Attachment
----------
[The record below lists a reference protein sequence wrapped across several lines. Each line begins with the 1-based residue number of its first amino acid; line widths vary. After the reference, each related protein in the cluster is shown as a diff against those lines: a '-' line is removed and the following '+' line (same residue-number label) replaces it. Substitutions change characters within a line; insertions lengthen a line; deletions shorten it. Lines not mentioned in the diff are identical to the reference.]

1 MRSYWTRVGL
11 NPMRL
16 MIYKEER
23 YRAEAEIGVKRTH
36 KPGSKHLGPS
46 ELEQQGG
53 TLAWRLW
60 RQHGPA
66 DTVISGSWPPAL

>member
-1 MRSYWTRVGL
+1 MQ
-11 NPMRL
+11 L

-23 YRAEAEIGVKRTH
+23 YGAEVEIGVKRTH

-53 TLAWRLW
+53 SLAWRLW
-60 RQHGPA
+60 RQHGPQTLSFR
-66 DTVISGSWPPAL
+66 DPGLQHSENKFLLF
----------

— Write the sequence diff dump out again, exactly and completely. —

[The record below lists a reference protein sequence wrapped across several lines. Each line begins with the 1-based residue number of its first amino acid; line widths vary. After the reference, each related protein in the cluster is shown as a diff against those lines: a '-' line is removed and the following '+' line (same residue-number label) replaces it. Substitutions change characters within a line; insertions lengthen a line; deletions shorten it. Lines not mentioned in the diff are identical to the reference.]

1 MRSYWTRVGL
11 NPMRL
16 MIYKEER
23 YRAEAEIGVKRTH
36 KPGSKHLGPS
46 ELEQQGG
53 TLAWRLW
60 RQHGPA
66 DTVISGSWPPAL

>member
-1 MRSYWTRVGL
+1 MQ
-11 NPMRL
+11 L

-23 YRAEAEIGVKRTH
+23 YGAEVEIGVKRTH

-53 TLAWRLW
+53 SLAWRLW
-60 RQHGPA
+60 RQHGPQTLSFR
-66 DTVISGSWPPAL
+66 DPGLQHSENKFLLF